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Arkansas Forest Health Resources

Forest Canopy
Healthy forests are an important part of our culture and our heritage.  Photo by Brian Lockhart, USDA Forest Service,

Why is forest health important?  Forest health is important because it determines how well our forests can meet the needs of the wildlife living there, how well it can meet the management goals of the people who own the forest, whether our forests can provide the jobs that sustain part of Arkansas' economy, and whether the forests can provide the clean water and air that the people living within those forests need.  Unhealthy forests do a poor job of meeting our needs.  Healthy forests provide many benefits to our friends, our neighbors, and ourselves.

Forests account for about 18.8 million of Arkansas' 33.3 million acres.  That's 56% of our state.  Our forests face many threats that can impact forest health.  These threats range from natural phenomena such as drought to threats presented by arson and poor management to threats presented by invasive pests such as the emerald ash borer, cogongrass, and thousand-cankers disease.  Good forest management can reduce many of these threats.  Good forest management starts with knowledge, and that's where your Cooperative Extension Service fits into the picture.  We can provide the training you need and answer the questions you have.

Forest Pests in Arkansas

Diseases and insects impact forest health.  Can we do anything about the damage diseases and insects do to our forests?  Yes, we can!  Knowledge is the key to preventing, or at least limiting, the damage done by diseases and insects.  If you aren't sure whether your problem is a disease problem or an insect problem, examine the tree.  If you see obvious signs that something is chewing on the tree or boring holes in the tree, you have an insect problem.  If you don't see those signs, you probably have a disease problem.  Links near the bottom of this page lead to lead to information about forest diseases and insects.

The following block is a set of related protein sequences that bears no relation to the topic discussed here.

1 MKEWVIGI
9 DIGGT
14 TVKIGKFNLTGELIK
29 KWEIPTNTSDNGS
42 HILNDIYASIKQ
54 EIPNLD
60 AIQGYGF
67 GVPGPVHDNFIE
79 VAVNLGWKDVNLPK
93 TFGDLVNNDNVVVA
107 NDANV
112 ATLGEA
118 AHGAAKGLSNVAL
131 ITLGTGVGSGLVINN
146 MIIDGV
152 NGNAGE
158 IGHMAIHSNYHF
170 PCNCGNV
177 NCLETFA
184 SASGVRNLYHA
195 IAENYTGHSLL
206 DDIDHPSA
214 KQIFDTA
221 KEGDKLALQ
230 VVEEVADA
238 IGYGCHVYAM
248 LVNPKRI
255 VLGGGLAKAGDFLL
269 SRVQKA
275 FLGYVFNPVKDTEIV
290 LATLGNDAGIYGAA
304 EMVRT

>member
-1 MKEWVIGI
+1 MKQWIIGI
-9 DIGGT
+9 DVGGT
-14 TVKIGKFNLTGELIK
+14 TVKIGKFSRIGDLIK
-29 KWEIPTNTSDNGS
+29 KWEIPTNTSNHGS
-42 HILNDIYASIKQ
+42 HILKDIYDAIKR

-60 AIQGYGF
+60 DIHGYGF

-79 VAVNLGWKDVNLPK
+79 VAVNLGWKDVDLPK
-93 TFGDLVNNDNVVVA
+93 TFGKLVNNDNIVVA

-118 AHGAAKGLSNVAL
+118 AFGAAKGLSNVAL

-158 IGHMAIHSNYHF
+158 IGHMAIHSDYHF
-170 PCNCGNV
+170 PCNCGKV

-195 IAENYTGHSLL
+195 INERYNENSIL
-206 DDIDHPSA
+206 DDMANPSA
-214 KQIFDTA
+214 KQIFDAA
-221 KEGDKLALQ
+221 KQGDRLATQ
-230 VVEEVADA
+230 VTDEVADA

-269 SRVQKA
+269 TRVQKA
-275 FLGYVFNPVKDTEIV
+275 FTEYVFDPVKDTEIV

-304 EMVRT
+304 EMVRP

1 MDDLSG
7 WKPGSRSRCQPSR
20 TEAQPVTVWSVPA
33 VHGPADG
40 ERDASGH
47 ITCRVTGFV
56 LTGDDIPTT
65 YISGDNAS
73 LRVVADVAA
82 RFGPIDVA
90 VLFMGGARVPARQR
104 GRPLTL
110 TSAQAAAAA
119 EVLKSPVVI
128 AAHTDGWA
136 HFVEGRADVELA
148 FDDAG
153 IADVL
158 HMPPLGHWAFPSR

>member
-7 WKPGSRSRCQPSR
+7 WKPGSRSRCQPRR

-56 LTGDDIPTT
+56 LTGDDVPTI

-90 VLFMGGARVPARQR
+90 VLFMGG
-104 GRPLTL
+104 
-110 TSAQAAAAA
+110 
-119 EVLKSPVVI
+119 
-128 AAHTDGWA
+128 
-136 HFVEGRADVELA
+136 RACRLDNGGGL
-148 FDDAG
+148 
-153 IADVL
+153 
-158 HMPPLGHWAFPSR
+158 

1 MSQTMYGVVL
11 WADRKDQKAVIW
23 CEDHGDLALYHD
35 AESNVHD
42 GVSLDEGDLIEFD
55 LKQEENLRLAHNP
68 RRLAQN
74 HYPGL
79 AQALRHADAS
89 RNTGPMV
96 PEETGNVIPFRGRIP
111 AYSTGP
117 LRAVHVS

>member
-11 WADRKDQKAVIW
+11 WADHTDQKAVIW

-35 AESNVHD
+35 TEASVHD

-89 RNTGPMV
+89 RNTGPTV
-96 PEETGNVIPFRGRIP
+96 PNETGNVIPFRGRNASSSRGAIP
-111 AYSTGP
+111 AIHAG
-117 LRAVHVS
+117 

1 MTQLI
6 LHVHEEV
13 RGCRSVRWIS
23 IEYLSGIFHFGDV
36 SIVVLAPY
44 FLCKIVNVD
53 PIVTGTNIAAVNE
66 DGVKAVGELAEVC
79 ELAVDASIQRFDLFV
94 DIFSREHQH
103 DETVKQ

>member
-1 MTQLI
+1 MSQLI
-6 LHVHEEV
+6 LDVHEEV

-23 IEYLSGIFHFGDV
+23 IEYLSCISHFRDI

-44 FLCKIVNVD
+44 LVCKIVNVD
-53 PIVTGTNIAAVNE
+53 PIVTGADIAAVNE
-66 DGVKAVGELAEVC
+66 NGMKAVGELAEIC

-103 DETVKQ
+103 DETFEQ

Common Arkansas Tree Diseases

Diseases create problems in our forests.  Our forests are full of native pathogens.  These pathogens are always in the background but don't become a problem until trees or forests are placed under stress.  Native pathogens are not the only pathogens our forests face.  Through the last century, several non-native pathogens have swept across North America and changed the forests on our landscape.  Two examples that come to mind are Dutch elm disease and chestnut blight.  Near the bottom of this page there are links to more information about tree disease problems.

Insects Impacting Trees in Arkansas

The number of insects that live in and make a living from our forests is staggering.  Most of them pose no serious threat to our wild or urban forests, but a few of them are capable of wiping out entire forests under the right (or wrong) circumstances.  We can keep the risk of damage from destructive insects to a minimum.  If we manage our forests (wild or urban) carefully and keep stress to a minimum, we can reduce the chance that the native insects will become destructive pests. There is also a growing number of non-native insects living in our forests.  Many of these non-native insects never cause a problem, but a few become invasive pests and cause serious problems.  Unfortunately, most invasive pests are spread accidentally by people. 

Solutions - What Can You Do?

As stated earlier, stresses from many sources make forests more susceptible to diseases and insects.  Nothing can eliminate all stress from a forest, but good forest management can reduce stress to a level that will allow most of the trees to survive.